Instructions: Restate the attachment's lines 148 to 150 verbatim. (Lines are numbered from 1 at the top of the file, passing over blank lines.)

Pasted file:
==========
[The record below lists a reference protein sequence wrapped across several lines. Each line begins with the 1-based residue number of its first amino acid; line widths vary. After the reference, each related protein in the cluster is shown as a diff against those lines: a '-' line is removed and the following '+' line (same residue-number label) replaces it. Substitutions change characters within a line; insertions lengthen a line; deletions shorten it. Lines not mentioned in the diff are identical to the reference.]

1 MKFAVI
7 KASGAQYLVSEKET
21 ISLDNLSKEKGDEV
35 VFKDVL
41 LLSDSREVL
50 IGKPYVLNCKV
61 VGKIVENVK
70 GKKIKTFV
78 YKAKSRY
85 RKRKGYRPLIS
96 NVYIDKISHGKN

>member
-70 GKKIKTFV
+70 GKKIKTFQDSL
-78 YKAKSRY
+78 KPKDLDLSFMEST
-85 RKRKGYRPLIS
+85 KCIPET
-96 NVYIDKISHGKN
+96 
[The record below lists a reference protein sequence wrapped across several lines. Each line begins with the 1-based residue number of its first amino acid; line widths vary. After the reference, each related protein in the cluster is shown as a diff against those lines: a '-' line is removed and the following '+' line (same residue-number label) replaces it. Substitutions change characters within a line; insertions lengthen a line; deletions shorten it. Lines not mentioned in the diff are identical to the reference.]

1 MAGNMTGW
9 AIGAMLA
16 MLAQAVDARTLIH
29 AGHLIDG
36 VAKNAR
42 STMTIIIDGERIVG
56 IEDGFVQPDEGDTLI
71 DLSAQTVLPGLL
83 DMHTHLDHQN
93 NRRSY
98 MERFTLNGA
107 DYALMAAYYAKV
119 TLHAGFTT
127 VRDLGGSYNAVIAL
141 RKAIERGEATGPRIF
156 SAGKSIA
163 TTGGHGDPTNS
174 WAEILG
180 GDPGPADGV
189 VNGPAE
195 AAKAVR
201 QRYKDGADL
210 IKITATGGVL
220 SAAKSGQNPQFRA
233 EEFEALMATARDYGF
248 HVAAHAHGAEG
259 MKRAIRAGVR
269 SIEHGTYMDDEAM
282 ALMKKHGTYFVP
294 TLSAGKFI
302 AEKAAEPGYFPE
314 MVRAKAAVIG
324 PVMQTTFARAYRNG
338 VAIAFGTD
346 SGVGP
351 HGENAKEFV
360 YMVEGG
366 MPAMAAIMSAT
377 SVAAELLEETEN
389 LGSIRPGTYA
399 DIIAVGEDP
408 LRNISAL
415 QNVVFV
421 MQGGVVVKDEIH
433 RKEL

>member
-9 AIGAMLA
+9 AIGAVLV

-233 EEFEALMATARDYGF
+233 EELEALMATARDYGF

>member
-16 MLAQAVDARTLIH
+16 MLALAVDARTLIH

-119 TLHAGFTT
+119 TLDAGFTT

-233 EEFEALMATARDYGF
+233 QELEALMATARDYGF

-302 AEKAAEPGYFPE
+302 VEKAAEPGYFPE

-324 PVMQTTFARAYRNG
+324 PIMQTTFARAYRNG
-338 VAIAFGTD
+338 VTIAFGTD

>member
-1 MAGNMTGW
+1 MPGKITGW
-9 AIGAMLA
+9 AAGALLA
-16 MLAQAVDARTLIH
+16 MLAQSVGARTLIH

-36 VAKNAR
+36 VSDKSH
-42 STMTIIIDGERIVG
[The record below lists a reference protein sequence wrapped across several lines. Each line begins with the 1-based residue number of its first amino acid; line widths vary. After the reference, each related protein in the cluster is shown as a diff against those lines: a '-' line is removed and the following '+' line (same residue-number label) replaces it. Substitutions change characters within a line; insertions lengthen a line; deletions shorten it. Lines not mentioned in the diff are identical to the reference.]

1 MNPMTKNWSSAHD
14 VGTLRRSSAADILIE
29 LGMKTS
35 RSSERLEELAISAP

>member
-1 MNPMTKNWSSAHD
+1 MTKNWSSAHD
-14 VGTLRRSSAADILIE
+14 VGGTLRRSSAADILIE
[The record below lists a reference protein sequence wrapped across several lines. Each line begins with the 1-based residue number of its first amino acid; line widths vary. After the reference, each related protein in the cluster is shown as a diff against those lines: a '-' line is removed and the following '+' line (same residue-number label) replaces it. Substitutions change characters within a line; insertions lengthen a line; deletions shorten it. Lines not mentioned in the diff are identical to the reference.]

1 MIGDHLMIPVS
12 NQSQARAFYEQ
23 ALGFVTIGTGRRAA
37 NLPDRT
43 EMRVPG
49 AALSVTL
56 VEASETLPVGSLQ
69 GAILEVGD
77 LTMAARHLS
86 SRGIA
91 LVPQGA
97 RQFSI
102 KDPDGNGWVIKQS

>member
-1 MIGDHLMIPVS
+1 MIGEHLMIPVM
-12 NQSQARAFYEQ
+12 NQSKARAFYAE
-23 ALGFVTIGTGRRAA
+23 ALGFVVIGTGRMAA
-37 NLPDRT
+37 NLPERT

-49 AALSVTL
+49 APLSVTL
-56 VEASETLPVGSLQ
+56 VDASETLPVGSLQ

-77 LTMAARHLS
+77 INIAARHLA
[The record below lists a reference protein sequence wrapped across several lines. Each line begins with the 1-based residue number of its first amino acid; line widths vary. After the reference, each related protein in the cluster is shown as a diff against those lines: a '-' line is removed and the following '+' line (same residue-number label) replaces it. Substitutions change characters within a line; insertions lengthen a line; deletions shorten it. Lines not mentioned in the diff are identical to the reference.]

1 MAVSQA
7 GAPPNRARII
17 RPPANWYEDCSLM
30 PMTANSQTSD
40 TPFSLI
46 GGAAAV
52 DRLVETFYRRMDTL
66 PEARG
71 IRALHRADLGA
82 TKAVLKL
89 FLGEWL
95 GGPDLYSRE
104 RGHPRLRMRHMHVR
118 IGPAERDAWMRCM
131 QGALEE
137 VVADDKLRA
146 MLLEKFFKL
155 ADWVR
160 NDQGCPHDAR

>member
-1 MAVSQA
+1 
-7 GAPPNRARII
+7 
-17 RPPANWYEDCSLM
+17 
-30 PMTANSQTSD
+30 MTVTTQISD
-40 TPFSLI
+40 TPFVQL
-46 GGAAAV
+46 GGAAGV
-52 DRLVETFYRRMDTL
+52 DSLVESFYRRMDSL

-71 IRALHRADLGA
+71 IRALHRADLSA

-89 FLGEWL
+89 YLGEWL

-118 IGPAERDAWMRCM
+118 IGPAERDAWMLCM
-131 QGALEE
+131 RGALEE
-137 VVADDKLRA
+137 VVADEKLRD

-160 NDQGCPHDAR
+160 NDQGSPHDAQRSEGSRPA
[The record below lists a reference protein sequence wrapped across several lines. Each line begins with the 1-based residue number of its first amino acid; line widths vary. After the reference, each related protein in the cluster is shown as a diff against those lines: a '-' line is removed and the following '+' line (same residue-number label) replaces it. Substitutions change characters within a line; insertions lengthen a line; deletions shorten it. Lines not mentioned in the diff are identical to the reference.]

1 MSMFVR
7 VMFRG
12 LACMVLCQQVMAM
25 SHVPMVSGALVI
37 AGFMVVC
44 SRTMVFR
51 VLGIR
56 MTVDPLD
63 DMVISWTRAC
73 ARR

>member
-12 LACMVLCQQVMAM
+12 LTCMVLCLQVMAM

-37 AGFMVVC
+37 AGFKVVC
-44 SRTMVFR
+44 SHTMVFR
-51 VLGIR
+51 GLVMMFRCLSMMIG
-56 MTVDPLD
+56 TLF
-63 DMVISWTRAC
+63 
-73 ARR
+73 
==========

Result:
104 RGHPRLRMRHMHVR
118 IGPAERDAWMRCM
131 QGALEE